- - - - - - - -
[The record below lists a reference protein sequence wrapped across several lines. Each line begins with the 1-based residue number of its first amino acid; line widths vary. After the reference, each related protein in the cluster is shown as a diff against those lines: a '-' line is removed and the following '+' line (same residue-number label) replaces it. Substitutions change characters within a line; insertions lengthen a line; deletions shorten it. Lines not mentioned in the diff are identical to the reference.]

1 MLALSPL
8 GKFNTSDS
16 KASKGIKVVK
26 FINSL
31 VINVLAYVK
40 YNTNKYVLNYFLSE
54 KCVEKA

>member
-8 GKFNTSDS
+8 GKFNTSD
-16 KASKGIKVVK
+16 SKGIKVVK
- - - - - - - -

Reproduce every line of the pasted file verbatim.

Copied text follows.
[The record below lists a reference protein sequence wrapped across several lines. Each line begins with the 1-based residue number of its first amino acid; line widths vary. After the reference, each related protein in the cluster is shown as a diff against those lines: a '-' line is removed and the following '+' line (same residue-number label) replaces it. Substitutions change characters within a line; insertions lengthen a line; deletions shorten it. Lines not mentioned in the diff are identical to the reference.]

1 MLALSPL
8 GKFNTSDS
16 KASKGIKVVK
26 FINSL
31 VINVLAYVK
40 YNTNKYVLNYFLSE
54 KCVEKA

>member
-8 GKFNTSDS
+8 GKFNTSD
-16 KASKGIKVVK
+16 SKGIKVVK